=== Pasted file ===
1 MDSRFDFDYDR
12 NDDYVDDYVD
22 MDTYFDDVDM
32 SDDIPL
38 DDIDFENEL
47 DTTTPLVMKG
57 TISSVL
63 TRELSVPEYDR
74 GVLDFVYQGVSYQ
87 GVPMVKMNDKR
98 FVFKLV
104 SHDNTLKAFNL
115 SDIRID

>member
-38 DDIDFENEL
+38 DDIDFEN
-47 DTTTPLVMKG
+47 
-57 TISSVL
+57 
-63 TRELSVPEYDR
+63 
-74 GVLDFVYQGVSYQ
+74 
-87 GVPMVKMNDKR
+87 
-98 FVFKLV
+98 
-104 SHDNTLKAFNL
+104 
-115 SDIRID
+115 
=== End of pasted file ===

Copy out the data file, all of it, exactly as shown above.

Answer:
1 MDSRFDFDYDR
12 NDDYVDDYVD
22 MDTYFDDVDM
32 SDDIPL
38 DDIDFENEL
47 DTTTPLVMKG
57 TISSVL
63 TRELSVPEYDR
74 GVLDFVYQGVSYQ
87 GVPMVKMNDKR
98 FVFKLV
104 SHDNTLKAFNL
115 SDIRID

>member
-38 DDIDFENEL
+38 DDIDFEN
-47 DTTTPLVMKG
+47 
-57 TISSVL
+57 
-63 TRELSVPEYDR
+63 
-74 GVLDFVYQGVSYQ
+74 
-87 GVPMVKMNDKR
+87 
-98 FVFKLV
+98 
-104 SHDNTLKAFNL
+104 
-115 SDIRID
+115 